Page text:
Perhaps instead of resorting to a coercive approach to change, we might try instead a coaching approach?
Helping people to recognise their long term self interest and how it may be pursued. Helping them to develop the power they need to make progress in their lives. Helping them to recognise that it is possible and that they don’t need to be pushed around by a bureaucratic system of sticks and carrots. That THEY have choices and agency in their own lives. Vegetable wielding bureaucrats do not have to be the architects of their future.
And what if someone decides that their long-term self interest is served by staying exactly where they are?
Well, we could just leave them alone and put our time, energy and investment into those that want to explore pastures new. Why should the squeaky wheel get all the grease?
Because perhaps people are more like sheep than donkeys. When they see some of the flock moving forward others are sure to follow.
Recently I have been reflecting with Imran Ali about the nature of innovation in the city (of Leeds in this case) and how it might be developed. The assumption being that more and better innovation will be an unalloyed good in a fast changing, dynamic, complex yet very finite environment.
Most of the discussion has focussed on some obvious innovation levers that we believe could yield some relatively quick and easy wins, such as:
- encouraging more innovation across traditional boundaries of department or role
- seeking applications of technology for social innovation
- thinking as idealists rather than realists - exploring the art of the possible not just the pragmatic
- providing ‘investment ready’ development programmes
- engaging non traditional sources of funding in the innovation process and so on.
But the implicit assumption all of these approaches to innovation is of an innovative elite. A creative class with the brains, the money (or access to it) and the networks to figure out how to make things significantly better for the rest of us. Scientists, technologists, financiers, policy makers, politicians, environmentalists, campaigners, entrepreneurs (social and not so social) and academics are all encouraged, incentivised and trained to ‘unleash’ their creativity and innovation.
But how many in the city form part of that elite? The hallowed few from whom progress is expected to emanate or who feel it is their duty to change the workings of the world. A few thousand perhaps in a city of 800 000. I suspect it is less than 1% of those living in the city.
I believe that innovation, creativity and change in pursuit of progress, are essential human qualities that will find means of expression. Regardless.
- How does the potential of ‘innovation’ play out for the rest?
- How do the processes of creativity and change in search of progress manifest for them?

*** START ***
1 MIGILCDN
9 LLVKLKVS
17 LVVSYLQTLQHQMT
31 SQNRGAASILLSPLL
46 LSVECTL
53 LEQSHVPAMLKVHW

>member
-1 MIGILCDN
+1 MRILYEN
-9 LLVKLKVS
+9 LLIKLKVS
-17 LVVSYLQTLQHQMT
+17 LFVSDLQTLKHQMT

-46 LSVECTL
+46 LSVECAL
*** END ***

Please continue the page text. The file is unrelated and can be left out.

Well, I suspect there is another slug of the population who are deeply engaged in creativity and change in relation to developing their practice, in the more or less explicit hope, that they may be able to join the elite. Training, learning, networking and thinking of ways to get their hands on the innovation levers. Would-be entrepreneurs, politicians, students, scientists and bureaucrats who are working their way upwards and onwards. Some, of course will join the elite. But most, by definition, will not. And they will join another group of potential innovators.
These are the ones who do not wish to change the world/city/community. Perhaps they have given up on the challenge. Perhaps they never engaged with it. But the essential creative drive remains and will be expressed. It may play out through personal lifestyle choices. Living the environmental life perhaps, gardening, reducing the golf handicap, pursuing cultural enlightenment, renovating houses/cars etc. Progress is defined in more or less personal terms. It is perhaps the pursuit of happiness rather social change. Work becomes a job rather than a way to make a mark on the world. Creative courage is reserved primarily for ‘out of hours’ activities.
And then there is another group who never really established a foothold in ‘the system’. Those for whom a steady salary providing some level of ‘disposable’ income was never really ‘on the cards’. Vocational and professional routes for creative expression never opened up for them. From this group I suspect the systems demands not innovation and creativity but just passive compliance. Do as your told, smarten up tour appearance, brush up your CV and look for a job. Or at least pretend you are looking for a job. But the drive to innovation will out. Creativity will be expressed.
So when we are looking to support innovation in the city where is the great untapped potential?
- Does it lie in providing more and better support and training to the elite?
- Or should we try to mobilise middle England, Big Society style, to rally tot he cause?
- Or should we perhaps change the terms of engagement with those at the margins of the system? To shift from a coercive approach to a coaching one?
Anyone for ‘Innovation Coaches’ in Leeds?